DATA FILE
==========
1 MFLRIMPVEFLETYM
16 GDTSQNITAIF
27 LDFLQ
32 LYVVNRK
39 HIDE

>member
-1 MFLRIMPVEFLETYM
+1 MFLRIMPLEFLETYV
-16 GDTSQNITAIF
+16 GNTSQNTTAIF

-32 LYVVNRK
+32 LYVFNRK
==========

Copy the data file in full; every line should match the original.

1 MFLRIMPVEFLETYM
16 GDTSQNITAIF
27 LDFLQ
32 LYVVNRK
39 HIDE

>member
-1 MFLRIMPVEFLETYM
+1 MFLRIMPLEFLETYV
-16 GDTSQNITAIF
+16 GNTSQNTTAIF

-32 LYVVNRK
+32 LYVFNRK